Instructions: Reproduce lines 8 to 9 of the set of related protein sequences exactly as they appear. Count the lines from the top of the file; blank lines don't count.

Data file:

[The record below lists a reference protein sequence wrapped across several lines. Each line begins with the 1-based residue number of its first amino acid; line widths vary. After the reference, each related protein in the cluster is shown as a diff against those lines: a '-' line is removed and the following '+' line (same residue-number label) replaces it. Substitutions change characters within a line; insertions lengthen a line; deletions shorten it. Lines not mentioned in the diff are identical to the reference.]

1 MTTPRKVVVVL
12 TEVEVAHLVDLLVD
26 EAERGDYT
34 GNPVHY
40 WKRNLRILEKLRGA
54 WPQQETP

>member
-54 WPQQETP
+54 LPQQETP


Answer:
>member
-54 WPQQETP